Even though companies are devoting more resources to developing green supply chains, some form of government support is needed to address environmental issues that are simply too big for enterprises to tackle alone. The problem is that such private/public partnerships often falter after the initial goals are met. The MIT Center for Transportation & Logistics' (MIT CTL) Carbon-Efficient Supply Chains research program is looking at ways to make these partnerships more enduring, using the U.S. Environmental Protection Agency's highly successful SmartWay program as a model.
EPA launched SmartWay in early 2004 to address the environmental and economic challenges surrounding growth in the freight industry. Through SmartWay, EPA is now working with over 1,000 businesses to improve both their bottom line and the environment. SmartWay offers tools for evaluating opportunities to lower fuel use and emissions and help in locating financing for the purchase of environmental and fuel-saving technology.
"We are deconstructing the program and looking at how and why it has been successful, and identifying the key drivers of success in the way it has been implemented by EPA," said Dr. Edgar Blanco, head of MIT CTL's Carbon-Efficient Supply Chains research program. The insights gleaned by the team will not only help EPA to make SmartWay more sustainable, but will provide guidelines for similar government programs anywhere in the world.
A problem that policymakers often face is maintaining funding levels after recording early successes. As programs expand, agencies have to decide whether to spread existing resources more thinly over a larger membership base, or try to secure more government funding and continue to recruit new members. If service levels go down due to a lack of resources, it can be more difficult to persuade existing members to stay in the program, particularly when they have met their initial objectives. Also, agencies have to continue to develop new and improved services to maintain the program's momentum. "They can easily become victims of their own success if they don't strike the right balance between service levels and resource requirements: these are the sorts of issues we are modeling," said Blanco.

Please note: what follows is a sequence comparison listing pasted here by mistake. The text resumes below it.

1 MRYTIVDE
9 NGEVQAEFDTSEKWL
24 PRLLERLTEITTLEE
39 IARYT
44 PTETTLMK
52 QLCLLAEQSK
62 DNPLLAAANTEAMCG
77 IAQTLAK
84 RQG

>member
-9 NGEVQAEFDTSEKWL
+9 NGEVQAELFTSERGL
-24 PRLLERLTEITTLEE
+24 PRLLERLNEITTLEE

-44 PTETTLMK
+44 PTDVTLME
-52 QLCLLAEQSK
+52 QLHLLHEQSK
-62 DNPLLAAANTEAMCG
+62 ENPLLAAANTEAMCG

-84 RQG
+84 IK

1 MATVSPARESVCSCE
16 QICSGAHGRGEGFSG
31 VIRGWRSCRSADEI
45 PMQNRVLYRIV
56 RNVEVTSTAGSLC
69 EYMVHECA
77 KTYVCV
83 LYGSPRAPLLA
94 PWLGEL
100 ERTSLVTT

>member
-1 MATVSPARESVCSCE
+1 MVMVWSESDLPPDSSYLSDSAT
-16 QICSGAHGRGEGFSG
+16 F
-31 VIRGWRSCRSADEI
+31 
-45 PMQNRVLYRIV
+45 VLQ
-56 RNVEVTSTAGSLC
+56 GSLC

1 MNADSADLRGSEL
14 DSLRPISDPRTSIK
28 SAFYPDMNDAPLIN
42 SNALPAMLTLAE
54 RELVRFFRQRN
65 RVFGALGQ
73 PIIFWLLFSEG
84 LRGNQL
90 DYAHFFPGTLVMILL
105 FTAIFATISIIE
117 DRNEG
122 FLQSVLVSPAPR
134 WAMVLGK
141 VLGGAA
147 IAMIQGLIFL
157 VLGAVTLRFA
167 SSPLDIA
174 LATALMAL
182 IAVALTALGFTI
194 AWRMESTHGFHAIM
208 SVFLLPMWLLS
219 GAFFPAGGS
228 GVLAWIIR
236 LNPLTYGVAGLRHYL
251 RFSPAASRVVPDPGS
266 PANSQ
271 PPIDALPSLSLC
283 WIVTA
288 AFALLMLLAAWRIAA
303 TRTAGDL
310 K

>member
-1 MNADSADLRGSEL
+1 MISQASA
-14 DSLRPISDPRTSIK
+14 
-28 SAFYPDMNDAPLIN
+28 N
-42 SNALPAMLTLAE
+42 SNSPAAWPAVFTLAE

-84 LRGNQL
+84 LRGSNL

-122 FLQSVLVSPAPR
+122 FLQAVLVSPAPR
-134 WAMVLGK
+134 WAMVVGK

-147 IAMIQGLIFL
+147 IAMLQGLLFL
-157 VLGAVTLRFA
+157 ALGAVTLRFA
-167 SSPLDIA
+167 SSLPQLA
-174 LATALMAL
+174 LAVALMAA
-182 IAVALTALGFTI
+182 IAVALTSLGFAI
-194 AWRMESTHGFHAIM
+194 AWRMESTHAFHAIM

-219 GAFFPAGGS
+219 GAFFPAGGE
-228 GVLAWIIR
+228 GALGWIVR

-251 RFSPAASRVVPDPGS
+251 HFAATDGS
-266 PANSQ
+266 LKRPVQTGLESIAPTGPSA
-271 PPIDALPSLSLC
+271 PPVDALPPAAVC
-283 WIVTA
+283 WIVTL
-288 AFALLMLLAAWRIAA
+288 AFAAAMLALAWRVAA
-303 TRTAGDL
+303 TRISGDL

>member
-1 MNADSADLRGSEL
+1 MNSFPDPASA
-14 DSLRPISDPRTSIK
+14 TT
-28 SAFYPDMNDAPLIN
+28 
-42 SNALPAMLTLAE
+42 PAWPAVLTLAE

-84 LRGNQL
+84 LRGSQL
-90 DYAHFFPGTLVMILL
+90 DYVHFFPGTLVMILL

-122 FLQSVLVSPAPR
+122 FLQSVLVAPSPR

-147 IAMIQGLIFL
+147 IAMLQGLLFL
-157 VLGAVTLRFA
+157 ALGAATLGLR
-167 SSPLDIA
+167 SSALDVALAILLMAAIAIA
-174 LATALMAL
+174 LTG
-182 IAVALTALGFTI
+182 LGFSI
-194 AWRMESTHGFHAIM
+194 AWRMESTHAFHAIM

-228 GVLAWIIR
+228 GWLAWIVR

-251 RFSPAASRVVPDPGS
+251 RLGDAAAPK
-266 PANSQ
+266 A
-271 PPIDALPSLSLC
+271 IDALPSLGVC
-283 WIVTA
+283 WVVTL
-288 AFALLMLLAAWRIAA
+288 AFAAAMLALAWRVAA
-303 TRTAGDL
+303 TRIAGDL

The research has identified a number of other issues. For instance, the structuring of the SmartWay program to include shippers has contributed greatly to its rapid growth. While shippers are not in direct control of carbon dioxide emissions, they have leverage over the carriers that they hire. They are able to put pressure on these carriers to join the SmartWay program and implement strategies to improve fuel efficiency. In addition, while program staff members had very close contact with each of the partner companies during the initial stages of the program, this is becoming extremely resource-intensive as the number of participants increases. It is recommended that program staff reduce their direct involvement in partnership management, and focus instead on program services. Other scenarios that the research has looked at include implementing a stronger drop out system and concentrating resources on larger companies.
The results of the MIT CTL research are scheduled to be presented at the EPA International SmartWay Summit, December 2, 2008, Ann Arbor, MI. The EPA will present the next version of SmartWay at the event.
The MIT Center for Transportation and Logistics
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